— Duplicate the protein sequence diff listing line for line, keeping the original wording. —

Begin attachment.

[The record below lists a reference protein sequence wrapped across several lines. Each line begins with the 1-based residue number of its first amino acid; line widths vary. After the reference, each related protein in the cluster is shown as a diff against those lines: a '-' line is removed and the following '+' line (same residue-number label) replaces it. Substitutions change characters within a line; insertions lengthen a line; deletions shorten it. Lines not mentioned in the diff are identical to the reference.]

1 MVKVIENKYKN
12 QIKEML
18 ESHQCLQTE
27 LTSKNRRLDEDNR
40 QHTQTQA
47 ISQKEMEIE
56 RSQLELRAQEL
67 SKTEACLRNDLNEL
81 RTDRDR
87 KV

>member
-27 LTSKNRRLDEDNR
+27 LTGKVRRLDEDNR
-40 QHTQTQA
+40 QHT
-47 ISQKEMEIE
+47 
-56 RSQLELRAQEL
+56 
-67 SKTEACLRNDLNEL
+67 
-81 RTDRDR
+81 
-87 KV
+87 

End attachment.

[The record below lists a reference protein sequence wrapped across several lines. Each line begins with the 1-based residue number of its first amino acid; line widths vary. After the reference, each related protein in the cluster is shown as a diff against those lines: a '-' line is removed and the following '+' line (same residue-number label) replaces it. Substitutions change characters within a line; insertions lengthen a line; deletions shorten it. Lines not mentioned in the diff are identical to the reference.]

1 MVKVIENKYKN
12 QIKEML
18 ESHQCLQTE
27 LTSKNRRLDEDNR
40 QHTQTQA
47 ISQKEMEIE
56 RSQLELRAQEL
67 SKTEACLRNDLNEL
81 RTDRDR
87 KV

>member
-27 LTSKNRRLDEDNR
+27 LTGKVRRLDEDNR
-40 QHTQTQA
+40 QHT
-47 ISQKEMEIE
+47 
-56 RSQLELRAQEL
+56 
-67 SKTEACLRNDLNEL
+67 
-81 RTDRDR
+81 
-87 KV
+87 